Whales and the Knife's Edge

One of the big questions in marine mammal research these days is how Navy mid-frequency sonar kills marine mammals.  Some scientists have looked to decompression sickness, or "the bends," for an answer, since investigators have repeatedly found bends-like symptoms in animals that sonar has left dying on shore.  An important new paper out in Respiratory Physiology and Neurobiology adds fuel to that already stoked fire.

The new study modeled how several species of beaked whales manage their nitrogen levels as they go on their long foraging dives.  It turns out that these deep-diving creatures are living daily on a kind of knife's edge, with enough nitrogen in their tissues to produce a severe case of the bends in land animals.  The paper suggests that the whales adjust their dives to keep their nitrogen levels from maxing out - a life-saving move that a whale's frantic response to sonar would make difficult.

The Navy likes to remind us that the "bends" theory is just that - a theory.  And that's a fair point.  But some theories are better than others, and this one is supported now by at least four peer-reviewed papers on tissue pathology, two on dive physiology, and two on diving behavior, not to mention a succession of review papers, conference proceedings, and expert panels.  There are no leading competitors.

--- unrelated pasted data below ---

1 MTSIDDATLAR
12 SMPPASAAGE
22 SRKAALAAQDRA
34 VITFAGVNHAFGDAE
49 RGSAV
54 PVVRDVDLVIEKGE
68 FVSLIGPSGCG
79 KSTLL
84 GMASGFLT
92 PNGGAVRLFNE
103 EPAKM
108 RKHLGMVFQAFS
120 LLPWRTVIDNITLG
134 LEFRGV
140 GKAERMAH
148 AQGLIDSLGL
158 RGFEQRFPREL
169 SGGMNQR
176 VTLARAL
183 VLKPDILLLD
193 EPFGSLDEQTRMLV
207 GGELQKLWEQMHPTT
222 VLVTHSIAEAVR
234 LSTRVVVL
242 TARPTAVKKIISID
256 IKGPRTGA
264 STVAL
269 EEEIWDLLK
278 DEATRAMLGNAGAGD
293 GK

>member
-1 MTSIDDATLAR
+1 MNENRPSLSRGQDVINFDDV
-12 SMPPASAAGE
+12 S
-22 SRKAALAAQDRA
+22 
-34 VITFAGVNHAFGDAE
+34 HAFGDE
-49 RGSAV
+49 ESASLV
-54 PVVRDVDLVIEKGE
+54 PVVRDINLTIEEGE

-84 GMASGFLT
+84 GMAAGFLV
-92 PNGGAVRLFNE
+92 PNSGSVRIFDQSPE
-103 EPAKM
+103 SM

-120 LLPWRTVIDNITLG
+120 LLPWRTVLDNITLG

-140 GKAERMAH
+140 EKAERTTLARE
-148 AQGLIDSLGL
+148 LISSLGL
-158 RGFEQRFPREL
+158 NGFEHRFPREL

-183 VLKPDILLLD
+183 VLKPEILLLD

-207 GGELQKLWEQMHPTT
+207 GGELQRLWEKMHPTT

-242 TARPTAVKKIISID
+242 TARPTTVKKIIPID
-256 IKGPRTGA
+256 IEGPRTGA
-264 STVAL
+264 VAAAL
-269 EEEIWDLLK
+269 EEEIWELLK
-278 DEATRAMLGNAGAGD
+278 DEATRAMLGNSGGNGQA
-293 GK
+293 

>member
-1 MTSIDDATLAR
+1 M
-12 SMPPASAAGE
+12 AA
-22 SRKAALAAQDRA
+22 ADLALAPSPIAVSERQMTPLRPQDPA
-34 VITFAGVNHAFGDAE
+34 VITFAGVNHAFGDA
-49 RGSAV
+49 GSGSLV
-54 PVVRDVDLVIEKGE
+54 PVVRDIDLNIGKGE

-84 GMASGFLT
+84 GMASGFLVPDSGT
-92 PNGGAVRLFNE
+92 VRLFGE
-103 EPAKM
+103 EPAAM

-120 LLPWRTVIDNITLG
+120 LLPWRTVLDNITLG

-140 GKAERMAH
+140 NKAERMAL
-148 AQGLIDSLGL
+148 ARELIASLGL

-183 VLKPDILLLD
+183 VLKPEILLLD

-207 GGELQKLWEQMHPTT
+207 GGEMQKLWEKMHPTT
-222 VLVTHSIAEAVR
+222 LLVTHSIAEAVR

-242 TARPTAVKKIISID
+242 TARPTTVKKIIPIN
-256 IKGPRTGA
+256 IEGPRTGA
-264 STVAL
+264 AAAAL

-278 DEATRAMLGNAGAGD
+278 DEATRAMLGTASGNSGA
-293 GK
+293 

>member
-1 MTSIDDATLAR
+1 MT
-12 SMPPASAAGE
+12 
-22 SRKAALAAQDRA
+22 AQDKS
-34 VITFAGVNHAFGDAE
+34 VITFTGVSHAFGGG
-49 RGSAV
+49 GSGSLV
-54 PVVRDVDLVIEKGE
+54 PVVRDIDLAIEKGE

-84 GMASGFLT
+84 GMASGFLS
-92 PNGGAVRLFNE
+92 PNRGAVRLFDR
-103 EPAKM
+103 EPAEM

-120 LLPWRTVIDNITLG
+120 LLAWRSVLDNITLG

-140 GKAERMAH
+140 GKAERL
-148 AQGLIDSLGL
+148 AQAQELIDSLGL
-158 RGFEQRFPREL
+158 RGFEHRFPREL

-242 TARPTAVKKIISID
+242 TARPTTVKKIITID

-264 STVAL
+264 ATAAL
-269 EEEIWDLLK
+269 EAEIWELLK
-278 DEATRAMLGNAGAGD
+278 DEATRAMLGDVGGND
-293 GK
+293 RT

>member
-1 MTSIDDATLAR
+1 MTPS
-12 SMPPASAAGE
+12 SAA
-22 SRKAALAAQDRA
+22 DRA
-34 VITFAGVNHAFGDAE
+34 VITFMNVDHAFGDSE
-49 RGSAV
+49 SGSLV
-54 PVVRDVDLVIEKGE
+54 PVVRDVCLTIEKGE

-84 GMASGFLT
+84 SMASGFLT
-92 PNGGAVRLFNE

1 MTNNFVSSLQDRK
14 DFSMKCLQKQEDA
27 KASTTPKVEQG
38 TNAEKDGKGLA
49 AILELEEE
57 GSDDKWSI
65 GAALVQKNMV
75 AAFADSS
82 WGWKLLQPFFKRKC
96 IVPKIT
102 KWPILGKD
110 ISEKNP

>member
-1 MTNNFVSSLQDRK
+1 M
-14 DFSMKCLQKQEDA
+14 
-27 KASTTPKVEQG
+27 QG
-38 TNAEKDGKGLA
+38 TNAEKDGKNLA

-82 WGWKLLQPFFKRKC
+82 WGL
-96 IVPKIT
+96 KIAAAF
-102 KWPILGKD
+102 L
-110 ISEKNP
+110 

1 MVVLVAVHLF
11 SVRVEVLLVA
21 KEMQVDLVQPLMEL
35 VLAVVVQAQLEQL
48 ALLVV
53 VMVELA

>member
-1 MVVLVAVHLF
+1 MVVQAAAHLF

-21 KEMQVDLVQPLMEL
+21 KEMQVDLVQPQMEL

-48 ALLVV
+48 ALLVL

All of this research has significant implications for marine wildlife.  Beaked whales make up about one-fourth of all whale, dolphin, and porpoise species on earth, and the evidence increasingly shows that many of these remarkable animals live in small, discrete populations that are highly vulnerable to human change.  And whatever theory proves correct, there is no question that naval sonar is gravely injuring whales at sea.

Consensus in the scientific community stands behind habitat avoidance as the best available measure for reducing harm to beaked whales and other species.  Until now, though, the Navy has generally refused to adopt such measures, "saying [as today's AP story puts it] that there isn't enough scientific evidence to require them." 

If the Navy doesn't care for the new paper, maybe it might have a look at another that came out last year.  That one was entitled, "Navy sonar and cetaceans: Just how much does the gun need to smoke before we act?"